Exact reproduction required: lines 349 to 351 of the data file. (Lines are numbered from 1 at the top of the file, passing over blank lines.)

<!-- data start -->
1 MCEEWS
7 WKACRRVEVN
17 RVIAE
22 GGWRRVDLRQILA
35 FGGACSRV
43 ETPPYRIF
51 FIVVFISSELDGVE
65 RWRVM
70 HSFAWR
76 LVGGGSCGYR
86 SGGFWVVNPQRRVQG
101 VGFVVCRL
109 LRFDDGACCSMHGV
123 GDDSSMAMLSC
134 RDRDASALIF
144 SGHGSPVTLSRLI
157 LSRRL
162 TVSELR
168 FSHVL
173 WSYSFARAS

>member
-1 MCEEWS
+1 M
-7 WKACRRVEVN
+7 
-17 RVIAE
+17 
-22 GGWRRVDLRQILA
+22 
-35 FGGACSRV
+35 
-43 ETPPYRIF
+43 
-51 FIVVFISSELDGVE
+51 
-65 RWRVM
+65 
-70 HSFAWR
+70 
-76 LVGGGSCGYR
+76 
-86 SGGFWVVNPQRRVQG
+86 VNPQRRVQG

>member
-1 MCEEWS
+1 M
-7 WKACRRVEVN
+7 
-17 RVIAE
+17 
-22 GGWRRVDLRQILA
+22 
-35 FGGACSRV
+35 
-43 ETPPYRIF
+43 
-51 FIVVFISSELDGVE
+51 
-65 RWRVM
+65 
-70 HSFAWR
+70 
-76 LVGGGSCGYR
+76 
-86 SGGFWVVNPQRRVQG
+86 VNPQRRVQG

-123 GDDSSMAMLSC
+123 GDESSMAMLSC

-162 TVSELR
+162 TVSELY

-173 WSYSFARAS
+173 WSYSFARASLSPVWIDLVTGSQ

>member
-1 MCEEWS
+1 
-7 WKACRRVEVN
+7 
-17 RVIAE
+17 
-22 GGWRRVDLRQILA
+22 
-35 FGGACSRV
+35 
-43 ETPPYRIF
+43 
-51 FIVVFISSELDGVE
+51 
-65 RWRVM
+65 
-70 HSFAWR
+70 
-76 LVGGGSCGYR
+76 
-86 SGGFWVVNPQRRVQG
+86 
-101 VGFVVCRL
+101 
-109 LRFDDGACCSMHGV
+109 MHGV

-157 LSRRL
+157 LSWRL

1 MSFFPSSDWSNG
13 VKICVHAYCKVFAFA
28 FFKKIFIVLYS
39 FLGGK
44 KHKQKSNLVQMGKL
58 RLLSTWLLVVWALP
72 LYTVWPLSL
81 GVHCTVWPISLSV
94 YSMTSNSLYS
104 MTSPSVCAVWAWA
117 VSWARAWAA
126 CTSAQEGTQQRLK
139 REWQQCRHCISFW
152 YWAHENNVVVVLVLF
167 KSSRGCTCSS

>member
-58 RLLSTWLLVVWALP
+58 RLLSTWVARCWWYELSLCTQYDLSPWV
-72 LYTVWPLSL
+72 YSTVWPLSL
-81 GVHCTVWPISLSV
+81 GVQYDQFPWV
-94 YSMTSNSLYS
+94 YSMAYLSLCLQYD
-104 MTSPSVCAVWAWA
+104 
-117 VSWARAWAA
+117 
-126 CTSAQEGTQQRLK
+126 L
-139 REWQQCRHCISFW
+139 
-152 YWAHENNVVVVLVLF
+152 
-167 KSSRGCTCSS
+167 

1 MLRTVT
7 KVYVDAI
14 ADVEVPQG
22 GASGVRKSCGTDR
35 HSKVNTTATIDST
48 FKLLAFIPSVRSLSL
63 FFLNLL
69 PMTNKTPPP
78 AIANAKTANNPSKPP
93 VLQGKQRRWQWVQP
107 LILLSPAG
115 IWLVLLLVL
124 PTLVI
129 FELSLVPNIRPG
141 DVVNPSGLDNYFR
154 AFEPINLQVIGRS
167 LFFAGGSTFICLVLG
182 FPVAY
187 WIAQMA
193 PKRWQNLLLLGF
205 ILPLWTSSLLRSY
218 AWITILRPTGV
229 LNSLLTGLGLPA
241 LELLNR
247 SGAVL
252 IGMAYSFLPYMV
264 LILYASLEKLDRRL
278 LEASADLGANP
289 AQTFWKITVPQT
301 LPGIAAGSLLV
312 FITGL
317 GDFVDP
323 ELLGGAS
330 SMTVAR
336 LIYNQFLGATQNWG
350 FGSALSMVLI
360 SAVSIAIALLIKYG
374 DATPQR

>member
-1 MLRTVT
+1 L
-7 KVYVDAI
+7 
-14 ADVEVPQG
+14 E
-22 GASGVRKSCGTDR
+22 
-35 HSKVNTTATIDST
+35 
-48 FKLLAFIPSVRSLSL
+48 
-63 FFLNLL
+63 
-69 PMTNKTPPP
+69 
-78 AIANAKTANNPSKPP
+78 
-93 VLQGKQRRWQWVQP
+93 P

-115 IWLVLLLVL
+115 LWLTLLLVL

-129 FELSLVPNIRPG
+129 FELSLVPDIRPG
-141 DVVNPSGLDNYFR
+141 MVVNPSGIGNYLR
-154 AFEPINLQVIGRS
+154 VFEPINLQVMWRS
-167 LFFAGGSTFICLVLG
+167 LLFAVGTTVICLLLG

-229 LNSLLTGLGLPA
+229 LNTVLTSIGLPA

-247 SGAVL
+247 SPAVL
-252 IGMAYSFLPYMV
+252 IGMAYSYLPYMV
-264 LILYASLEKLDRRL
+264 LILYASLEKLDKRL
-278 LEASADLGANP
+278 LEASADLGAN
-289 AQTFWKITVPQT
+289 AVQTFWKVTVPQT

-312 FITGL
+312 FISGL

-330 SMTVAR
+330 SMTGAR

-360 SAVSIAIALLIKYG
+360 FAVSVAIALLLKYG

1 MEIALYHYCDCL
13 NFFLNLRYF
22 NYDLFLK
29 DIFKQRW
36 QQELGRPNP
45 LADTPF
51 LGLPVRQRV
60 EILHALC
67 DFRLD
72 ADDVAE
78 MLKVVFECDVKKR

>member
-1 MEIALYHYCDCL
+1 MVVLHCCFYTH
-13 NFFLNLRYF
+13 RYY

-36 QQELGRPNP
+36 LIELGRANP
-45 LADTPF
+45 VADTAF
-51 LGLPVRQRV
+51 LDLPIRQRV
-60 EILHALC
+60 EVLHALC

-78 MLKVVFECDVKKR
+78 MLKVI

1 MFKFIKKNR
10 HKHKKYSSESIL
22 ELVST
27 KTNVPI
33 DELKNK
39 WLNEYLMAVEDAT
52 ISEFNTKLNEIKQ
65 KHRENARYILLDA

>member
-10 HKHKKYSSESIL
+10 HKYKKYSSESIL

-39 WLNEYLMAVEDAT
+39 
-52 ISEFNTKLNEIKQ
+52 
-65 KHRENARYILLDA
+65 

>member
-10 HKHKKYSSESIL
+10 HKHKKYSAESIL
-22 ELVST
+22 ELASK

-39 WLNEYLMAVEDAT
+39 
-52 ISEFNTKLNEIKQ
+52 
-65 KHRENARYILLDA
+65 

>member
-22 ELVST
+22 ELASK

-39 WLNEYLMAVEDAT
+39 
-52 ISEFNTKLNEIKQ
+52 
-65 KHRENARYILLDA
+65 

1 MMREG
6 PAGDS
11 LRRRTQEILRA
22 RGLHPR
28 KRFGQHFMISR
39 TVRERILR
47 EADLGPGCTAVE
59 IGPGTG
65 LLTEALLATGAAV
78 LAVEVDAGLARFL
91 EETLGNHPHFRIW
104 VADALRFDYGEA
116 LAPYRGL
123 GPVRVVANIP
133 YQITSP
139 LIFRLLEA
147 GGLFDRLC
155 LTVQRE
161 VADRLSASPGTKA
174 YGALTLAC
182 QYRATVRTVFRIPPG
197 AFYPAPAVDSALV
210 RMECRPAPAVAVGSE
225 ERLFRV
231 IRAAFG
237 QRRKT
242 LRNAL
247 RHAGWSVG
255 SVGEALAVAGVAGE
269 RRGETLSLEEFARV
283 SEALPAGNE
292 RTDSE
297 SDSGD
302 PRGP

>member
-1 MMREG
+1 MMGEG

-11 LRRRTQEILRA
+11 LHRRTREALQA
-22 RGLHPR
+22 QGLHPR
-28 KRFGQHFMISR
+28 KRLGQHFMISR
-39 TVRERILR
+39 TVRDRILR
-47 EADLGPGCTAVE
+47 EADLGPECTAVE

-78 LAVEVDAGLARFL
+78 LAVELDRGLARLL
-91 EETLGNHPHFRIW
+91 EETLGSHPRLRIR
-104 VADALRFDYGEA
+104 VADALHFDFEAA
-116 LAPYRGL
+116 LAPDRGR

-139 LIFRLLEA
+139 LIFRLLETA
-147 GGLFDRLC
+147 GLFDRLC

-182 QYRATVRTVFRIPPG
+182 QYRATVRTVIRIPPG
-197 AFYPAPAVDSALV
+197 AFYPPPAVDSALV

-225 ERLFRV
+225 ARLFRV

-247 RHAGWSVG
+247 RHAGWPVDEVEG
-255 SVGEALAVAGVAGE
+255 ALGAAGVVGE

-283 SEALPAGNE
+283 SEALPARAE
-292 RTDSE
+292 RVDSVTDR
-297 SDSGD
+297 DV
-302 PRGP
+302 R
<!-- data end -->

-197 AFYPAPAVDSALV
+197 AFYPPPAVDSALV

-225 ERLFRV